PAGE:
Third Party & Independents Archives

Kinky Politics

Author and singer Kinky Friedman has announced his candidacy for Governor of Texas in 2006. While I find no cause for concern in his platform, which focuses on education and judicial reform, and I appreciate the levity he brings to the table, are third parties doomed to only get media coverage if they can run a ‘gag’ candidate? Third parties have a tough time competing beyond the State Legislature level anywhere.

There are notable exceptions of course, but for the most part a lack of funds and a complete lack of interest on the part of the media prevent us from being able to reach a substantial audience. While money is a big issue, the media and the district boundaries probably have a far greater effect on third party candidates for any office.

Unless the candidate already has a high name recognition factor, they will be completely ignored by the media. Even the local TV stations and newspapers will only cover the Democrat and Republican candidates in most districts. In St. Louis we have neighborhood papers as well as the daily ones and even at that very local oriented level, where candidates can actually speak to every single voter in the course of a campaign, the neighborhood papers ignore third parties. Without media coverage, candidates cannot reach outside the already committed base.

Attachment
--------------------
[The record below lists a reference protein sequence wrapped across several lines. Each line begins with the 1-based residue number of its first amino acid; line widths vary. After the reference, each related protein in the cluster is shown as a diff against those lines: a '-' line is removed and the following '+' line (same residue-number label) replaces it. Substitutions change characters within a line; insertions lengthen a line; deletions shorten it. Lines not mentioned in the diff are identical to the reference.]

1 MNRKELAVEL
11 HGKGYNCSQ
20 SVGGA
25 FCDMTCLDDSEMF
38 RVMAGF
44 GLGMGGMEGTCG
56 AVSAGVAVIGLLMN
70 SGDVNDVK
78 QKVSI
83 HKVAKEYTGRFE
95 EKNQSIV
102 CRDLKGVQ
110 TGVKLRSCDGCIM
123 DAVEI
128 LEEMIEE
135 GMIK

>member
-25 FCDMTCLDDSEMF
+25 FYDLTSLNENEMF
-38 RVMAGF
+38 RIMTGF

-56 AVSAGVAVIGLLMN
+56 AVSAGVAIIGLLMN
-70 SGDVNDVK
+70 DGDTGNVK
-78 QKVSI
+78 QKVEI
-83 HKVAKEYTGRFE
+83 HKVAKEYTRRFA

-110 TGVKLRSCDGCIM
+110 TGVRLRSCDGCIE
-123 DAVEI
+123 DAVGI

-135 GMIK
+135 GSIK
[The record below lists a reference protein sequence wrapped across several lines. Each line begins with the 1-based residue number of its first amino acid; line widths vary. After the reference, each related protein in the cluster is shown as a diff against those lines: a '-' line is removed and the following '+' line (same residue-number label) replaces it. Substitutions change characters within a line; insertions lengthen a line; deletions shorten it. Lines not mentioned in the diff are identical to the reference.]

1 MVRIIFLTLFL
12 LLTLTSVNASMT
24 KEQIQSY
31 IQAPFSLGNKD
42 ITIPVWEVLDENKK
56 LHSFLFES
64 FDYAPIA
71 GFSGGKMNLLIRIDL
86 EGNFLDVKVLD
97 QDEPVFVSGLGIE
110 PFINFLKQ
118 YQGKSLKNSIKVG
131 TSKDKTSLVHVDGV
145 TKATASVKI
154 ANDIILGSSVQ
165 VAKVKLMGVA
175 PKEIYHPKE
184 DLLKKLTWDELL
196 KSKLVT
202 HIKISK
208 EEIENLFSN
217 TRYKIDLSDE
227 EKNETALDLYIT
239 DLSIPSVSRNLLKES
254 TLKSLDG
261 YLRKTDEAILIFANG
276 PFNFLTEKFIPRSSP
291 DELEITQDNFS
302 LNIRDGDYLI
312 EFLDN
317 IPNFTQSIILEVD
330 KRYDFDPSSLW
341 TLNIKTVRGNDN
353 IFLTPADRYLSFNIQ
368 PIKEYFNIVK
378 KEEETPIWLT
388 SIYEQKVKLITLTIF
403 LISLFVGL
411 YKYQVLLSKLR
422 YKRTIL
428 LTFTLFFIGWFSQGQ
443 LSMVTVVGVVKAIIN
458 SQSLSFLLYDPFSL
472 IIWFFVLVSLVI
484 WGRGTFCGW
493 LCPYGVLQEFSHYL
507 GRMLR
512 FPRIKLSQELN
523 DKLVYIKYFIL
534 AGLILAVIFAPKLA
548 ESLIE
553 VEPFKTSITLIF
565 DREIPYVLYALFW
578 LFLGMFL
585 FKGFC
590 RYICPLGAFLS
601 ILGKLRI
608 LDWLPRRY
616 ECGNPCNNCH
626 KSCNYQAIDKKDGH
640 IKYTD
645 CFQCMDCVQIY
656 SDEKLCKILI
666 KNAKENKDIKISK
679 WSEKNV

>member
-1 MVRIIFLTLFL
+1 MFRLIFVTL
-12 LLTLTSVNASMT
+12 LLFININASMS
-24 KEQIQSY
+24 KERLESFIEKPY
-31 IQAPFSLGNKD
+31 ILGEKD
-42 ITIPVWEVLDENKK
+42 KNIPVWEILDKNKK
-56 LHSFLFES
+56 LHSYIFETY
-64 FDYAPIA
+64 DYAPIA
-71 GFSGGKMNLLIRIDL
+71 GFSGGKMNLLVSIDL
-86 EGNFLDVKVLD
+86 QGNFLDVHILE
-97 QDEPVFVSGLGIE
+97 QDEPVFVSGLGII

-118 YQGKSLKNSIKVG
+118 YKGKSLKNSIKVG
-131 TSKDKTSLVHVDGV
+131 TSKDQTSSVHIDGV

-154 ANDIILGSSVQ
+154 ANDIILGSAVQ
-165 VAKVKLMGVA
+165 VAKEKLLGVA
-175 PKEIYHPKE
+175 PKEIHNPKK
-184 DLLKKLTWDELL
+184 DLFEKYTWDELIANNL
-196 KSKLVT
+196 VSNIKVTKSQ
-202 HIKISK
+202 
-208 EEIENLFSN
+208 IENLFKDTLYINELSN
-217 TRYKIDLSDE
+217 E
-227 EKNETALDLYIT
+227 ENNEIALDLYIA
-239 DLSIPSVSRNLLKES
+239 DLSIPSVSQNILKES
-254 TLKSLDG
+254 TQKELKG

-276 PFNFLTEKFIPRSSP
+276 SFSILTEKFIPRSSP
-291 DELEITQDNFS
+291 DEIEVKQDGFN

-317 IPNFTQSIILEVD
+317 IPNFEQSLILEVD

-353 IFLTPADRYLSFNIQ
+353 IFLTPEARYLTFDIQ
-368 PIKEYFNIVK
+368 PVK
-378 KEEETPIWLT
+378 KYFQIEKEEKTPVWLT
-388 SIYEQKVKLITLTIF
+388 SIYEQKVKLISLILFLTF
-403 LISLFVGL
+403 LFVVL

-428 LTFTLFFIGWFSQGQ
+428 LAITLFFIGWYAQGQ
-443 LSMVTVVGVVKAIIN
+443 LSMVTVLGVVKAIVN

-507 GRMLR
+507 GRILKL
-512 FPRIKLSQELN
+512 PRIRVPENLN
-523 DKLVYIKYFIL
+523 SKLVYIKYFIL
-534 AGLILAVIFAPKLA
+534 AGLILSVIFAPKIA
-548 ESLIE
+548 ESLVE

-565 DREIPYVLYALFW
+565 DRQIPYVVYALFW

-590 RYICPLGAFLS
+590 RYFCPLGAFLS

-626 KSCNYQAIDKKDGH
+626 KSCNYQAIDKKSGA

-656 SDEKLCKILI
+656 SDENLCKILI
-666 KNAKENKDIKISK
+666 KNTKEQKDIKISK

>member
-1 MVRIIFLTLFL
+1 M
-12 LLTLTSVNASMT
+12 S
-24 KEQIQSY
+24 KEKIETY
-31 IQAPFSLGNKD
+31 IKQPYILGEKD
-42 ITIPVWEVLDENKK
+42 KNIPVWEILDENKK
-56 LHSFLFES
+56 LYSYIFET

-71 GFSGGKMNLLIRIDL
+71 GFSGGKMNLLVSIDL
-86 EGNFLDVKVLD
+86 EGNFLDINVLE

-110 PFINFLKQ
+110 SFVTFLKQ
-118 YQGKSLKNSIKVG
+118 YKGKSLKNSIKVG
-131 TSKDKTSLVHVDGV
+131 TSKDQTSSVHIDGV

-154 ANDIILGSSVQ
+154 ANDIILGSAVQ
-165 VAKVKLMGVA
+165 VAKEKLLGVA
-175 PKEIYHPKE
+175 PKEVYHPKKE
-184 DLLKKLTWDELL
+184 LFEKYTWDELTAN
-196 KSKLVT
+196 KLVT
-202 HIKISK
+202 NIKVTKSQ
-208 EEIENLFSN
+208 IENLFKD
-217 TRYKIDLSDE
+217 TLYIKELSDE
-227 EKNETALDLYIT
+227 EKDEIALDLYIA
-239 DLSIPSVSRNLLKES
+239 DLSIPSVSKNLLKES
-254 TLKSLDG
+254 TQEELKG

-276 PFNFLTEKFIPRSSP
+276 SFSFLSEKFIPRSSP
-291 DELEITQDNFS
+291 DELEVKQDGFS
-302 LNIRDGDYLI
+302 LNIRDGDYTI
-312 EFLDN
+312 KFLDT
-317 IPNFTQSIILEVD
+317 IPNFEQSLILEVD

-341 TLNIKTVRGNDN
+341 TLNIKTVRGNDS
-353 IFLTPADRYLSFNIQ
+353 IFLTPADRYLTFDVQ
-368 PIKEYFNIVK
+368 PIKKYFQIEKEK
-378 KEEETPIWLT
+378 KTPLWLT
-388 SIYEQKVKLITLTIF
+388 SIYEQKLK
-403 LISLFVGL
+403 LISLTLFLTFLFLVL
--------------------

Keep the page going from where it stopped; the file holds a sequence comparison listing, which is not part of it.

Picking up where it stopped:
The other major factor that is changing the dynamics of local and state elections is district boundaries. Gerrymandering by both Democrats and Republicans attempts to create as many "safe" districts as possible. Which means if you support anyone other than the party in power, then your vote likely is wasted? Again, in St Louis City the Republicans don't even bother running anyone in a lot of the wards. In many parts of the country, the Democrats don't bother running anyone in "safe" Republican areas. With that being the case, what chance do third parties have? In Friedman's case, even he admits that since Texas has been gerrymandered so wildly there is pretty much zero chance of any non-Republican ever winning a state level office there again.

How do we get our message out when the duopoly is doing everything in their power to retain and consolidate their power? The very idea of "safe" districts is fundamentally undemocratic. And yet it is becoming more and more the norm. Fewer than 5 percent of Congressional races in 2004 had any level of risk to the incumbent at all. The media goes out of their way to not cover these sorts of problems and tries to deny they exist when they have to address them. I don't have any answers; I want to know what ideas you might have on how to deal with these problems.

Posted by rev_matt_y at January 19, 2005 4:27 PM